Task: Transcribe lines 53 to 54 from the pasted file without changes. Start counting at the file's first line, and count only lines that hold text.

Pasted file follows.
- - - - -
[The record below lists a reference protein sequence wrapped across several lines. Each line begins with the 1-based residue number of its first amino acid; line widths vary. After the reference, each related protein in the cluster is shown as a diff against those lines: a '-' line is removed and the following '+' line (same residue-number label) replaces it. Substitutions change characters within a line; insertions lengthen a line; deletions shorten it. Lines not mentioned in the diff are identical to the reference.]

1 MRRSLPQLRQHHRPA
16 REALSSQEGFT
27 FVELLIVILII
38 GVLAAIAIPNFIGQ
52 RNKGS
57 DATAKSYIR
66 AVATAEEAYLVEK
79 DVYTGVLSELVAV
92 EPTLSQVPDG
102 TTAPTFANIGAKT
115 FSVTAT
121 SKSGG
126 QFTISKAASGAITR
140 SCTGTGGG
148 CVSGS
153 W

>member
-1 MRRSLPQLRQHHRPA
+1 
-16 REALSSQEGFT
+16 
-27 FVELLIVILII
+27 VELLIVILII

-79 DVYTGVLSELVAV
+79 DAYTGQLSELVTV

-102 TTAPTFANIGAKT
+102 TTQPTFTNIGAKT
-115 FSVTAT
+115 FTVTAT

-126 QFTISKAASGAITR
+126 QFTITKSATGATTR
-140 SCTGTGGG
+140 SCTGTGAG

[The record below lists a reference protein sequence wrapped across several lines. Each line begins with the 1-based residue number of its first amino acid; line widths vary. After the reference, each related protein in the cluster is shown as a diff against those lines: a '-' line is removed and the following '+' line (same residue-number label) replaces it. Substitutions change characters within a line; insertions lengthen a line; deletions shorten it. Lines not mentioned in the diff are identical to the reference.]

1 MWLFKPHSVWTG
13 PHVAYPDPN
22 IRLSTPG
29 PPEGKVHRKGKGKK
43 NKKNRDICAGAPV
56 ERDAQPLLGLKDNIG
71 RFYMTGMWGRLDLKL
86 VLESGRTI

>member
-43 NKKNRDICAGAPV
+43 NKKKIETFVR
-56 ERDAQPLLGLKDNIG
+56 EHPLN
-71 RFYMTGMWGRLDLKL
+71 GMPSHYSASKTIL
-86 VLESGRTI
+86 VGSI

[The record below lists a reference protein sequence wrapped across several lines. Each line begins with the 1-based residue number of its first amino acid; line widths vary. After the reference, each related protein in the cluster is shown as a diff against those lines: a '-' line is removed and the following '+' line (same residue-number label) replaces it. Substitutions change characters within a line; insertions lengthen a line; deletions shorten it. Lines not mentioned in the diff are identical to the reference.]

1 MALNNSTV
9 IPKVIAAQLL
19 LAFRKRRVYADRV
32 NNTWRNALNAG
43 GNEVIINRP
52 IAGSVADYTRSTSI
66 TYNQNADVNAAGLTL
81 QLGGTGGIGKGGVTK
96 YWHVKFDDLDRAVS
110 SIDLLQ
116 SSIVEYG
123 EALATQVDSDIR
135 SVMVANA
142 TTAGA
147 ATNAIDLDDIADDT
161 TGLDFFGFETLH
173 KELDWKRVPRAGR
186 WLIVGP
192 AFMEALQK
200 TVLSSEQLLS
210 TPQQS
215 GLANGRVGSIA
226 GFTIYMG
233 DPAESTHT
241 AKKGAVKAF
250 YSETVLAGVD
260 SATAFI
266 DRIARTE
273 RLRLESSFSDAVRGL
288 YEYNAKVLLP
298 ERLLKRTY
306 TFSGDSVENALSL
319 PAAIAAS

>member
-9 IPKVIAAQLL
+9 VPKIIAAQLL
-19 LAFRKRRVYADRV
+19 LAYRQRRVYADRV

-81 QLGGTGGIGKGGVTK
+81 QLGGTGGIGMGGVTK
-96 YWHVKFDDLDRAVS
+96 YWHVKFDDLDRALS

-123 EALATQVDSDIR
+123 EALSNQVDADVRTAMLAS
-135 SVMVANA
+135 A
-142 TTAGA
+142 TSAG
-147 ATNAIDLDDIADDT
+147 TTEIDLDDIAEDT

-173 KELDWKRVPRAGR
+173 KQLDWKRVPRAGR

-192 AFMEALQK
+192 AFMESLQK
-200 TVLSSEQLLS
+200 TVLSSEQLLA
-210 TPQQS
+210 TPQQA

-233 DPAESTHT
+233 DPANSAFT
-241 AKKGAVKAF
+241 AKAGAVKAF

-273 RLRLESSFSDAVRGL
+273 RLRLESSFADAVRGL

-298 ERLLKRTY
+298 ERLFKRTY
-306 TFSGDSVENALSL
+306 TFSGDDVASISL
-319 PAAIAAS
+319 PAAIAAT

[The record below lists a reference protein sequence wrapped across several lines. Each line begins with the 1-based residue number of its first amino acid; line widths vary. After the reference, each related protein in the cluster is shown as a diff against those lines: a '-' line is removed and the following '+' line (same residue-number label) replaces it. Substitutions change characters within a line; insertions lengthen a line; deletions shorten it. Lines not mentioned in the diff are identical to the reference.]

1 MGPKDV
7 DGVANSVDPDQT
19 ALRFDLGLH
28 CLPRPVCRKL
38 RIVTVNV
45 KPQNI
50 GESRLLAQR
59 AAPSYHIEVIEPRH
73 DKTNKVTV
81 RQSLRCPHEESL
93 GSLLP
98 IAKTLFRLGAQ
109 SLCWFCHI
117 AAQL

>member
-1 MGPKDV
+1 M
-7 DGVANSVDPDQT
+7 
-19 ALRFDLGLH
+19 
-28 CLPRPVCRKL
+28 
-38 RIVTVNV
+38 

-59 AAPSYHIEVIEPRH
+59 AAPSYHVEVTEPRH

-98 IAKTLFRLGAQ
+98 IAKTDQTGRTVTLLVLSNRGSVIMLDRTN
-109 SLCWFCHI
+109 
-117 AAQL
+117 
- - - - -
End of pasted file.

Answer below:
[The record below lists a reference protein sequence wrapped across several lines. Each line begins with the 1-based residue number of its first amino acid; line widths vary. After the reference, each related protein in the cluster is shown as a diff against those lines: a '-' line is removed and the following '+' line (same residue-number label) replaces it. Substitutions change characters within a line; insertions lengthen a line; deletions shorten it. Lines not mentioned in the diff are identical to the reference.]

1 MALNNSTV